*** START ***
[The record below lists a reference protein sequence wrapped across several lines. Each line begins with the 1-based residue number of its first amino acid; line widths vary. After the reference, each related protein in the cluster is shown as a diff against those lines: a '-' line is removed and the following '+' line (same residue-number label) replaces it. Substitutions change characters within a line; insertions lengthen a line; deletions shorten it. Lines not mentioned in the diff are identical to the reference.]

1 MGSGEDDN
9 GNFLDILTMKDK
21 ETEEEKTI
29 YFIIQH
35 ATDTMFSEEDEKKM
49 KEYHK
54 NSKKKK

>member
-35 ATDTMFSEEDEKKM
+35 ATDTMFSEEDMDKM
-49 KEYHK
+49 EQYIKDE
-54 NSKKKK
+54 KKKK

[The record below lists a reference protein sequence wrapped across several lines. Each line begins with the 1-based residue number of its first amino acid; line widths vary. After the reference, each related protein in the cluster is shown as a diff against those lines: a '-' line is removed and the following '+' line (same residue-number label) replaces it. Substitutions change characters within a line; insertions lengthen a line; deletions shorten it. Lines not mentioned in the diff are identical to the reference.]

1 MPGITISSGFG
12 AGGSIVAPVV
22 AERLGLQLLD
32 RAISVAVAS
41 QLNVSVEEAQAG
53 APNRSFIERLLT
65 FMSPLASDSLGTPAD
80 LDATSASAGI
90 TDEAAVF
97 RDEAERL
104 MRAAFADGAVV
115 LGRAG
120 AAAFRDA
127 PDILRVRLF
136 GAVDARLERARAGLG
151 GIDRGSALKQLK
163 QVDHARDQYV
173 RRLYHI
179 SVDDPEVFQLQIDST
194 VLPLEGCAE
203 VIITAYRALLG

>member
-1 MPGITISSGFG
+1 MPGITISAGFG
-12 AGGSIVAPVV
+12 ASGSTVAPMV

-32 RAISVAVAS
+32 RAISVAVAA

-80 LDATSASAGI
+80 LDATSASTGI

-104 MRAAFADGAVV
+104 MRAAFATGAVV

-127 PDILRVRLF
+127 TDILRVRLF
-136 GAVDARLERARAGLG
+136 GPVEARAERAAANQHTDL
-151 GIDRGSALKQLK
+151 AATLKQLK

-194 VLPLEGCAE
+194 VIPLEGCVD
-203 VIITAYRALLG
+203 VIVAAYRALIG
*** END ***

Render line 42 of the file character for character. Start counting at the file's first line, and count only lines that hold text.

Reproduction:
+12 ASGSTVAPMV